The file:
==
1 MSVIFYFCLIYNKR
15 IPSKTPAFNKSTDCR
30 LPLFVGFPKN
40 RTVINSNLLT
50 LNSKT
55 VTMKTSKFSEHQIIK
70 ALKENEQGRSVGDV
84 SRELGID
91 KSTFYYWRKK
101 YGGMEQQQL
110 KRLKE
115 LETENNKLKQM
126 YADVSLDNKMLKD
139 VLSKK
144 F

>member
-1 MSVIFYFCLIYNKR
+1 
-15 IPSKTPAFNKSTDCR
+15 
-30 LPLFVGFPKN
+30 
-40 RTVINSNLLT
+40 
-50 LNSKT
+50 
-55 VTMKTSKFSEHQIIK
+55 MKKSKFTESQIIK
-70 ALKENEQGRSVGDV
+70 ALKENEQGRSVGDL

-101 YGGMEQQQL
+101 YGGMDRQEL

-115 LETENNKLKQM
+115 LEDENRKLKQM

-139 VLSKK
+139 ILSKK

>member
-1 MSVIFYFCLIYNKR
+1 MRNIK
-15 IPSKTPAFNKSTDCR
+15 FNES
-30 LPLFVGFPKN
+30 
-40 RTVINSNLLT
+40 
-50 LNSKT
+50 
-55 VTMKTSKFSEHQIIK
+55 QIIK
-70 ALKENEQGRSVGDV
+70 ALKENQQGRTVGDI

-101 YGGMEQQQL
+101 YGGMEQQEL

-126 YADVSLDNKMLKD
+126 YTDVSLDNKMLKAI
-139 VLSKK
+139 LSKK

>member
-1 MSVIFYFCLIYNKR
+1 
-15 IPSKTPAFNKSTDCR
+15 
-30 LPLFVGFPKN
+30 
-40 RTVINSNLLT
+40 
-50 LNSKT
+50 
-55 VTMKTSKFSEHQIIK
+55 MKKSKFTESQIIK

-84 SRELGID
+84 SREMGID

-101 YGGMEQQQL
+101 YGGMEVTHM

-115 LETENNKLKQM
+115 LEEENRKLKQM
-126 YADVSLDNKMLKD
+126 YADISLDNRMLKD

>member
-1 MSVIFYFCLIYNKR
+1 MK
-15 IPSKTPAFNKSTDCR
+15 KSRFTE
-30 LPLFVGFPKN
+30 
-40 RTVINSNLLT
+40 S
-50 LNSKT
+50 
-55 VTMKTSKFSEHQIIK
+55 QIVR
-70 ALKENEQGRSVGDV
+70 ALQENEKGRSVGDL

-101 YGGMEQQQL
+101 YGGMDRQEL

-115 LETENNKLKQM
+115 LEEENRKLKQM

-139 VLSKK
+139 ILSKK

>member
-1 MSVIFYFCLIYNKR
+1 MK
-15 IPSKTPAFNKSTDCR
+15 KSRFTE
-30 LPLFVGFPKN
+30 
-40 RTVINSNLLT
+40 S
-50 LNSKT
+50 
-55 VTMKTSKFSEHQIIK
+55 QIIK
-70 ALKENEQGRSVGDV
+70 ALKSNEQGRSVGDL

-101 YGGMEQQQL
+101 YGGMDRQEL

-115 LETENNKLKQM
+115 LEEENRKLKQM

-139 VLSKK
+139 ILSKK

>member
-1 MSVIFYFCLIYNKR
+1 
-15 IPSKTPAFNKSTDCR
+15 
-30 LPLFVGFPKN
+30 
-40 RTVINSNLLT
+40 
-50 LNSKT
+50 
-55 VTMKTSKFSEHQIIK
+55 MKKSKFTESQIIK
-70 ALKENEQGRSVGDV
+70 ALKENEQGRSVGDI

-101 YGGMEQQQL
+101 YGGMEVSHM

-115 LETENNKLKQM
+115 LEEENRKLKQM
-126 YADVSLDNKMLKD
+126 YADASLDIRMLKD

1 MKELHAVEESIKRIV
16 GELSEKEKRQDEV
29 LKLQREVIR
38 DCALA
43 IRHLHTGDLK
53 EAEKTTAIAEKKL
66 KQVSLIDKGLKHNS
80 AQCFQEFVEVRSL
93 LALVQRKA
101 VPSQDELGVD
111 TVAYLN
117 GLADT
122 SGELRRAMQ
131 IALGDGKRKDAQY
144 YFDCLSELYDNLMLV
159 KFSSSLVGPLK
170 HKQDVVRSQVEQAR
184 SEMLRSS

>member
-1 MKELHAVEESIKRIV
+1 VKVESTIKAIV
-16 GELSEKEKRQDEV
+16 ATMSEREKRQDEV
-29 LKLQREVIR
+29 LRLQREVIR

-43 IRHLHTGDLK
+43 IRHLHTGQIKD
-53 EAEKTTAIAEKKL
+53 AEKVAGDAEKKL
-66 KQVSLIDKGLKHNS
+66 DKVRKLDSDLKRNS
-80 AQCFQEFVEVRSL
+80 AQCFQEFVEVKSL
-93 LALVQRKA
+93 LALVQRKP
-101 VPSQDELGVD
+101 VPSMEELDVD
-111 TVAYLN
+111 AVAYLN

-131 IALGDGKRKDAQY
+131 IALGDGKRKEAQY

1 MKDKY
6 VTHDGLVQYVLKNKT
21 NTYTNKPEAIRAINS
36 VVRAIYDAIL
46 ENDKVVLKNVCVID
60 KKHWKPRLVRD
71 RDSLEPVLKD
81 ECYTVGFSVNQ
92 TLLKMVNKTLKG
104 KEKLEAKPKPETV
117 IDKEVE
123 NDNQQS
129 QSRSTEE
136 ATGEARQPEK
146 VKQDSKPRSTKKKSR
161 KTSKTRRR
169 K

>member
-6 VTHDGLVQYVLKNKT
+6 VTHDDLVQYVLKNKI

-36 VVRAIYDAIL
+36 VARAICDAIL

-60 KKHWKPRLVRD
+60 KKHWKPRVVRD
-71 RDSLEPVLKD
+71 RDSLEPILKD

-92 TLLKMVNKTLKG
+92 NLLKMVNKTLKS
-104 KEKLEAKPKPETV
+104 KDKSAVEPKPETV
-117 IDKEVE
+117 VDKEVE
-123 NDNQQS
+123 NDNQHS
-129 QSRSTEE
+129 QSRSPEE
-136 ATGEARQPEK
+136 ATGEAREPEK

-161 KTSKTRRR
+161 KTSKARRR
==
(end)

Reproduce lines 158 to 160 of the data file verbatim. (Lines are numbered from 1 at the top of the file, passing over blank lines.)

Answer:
170 HKQDVVRSQVEQAR
184 SEMLRSS

>member